With a clear plan it was now time to not only educate but to get staff "buy in". I asked for volunteers and since the CNA's performed most of the foley care the majority of the team was made up of them with a few LPN's and RN's. We decided that staff along with myself would police eachother. To keep it positive, we decided that when one of the staff observed another correctly performing foley care they were given "tickets" to issue to the person "caught" doing a good job. Once a staff member acquired a predetermined amount of tickets they were able to turn them in for a small "prize". From start to finish it took about 6 months for our infection rate to drop. We had a Pizza Party to celebrate our accomplishment. Even after we discontinued the prizes staff continued to be vigilent about the foley care and in the end it was the patients who were the real "WINNERS".Sep 11, '09Where I worked we got balloons with a ribbon and a happy face sign. Ohhh wheeeee! Then they progressed to little plastic pins in bronze color. IF you got TEN you could trade them in for ONE silver color plastic pins. I liked the balloon better.
The best way to avoid indwelling catheter infection is to take the darn thing out. Intermittent in and out, fastitdious peri care, frequent skin assessment and WATCH the patient.Sep 11, '09After reading all the comments I realized again just how difficult it is to work in a female dominated profession. Yes, I am a woman so it pains me to say this but instead of either pulling out any information that you might have found usefull or just skip it entirely 3 out of the 4 posted replies were negative and petty.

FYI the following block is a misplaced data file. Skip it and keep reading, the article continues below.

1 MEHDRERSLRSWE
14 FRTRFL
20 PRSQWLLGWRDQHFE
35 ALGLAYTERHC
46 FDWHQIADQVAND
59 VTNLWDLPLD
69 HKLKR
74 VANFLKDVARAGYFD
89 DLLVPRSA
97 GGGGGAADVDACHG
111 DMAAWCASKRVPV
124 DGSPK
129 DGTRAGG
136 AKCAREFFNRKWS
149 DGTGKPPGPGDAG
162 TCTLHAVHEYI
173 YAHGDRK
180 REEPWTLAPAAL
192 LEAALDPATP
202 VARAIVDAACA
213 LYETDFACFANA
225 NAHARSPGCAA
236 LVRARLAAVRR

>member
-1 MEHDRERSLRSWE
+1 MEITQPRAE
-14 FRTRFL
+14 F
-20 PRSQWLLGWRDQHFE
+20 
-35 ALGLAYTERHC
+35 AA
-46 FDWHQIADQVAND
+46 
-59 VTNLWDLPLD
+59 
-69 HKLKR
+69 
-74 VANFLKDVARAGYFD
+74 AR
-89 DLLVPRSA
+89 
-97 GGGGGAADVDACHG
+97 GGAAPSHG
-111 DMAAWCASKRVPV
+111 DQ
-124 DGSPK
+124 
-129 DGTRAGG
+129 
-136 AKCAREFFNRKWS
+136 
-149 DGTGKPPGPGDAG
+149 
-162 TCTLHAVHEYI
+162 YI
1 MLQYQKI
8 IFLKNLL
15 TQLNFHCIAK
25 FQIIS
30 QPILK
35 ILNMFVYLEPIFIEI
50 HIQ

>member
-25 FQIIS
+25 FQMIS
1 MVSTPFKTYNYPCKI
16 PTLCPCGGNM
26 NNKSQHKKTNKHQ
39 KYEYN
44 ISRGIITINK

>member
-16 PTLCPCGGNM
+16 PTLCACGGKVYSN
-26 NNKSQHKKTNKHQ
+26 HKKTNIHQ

P-RN: My very first paragraph addressed the need to get the foleys out asap. Unfortuneatly this actually ends up falling to the nurse admitting the patient. When you call to give report ask if the foley can be removed. It is everyone's job to ensure what is best for the pt. The "prize" was meant to show positive reinforcement since all too often we only hear the NEGATIVE.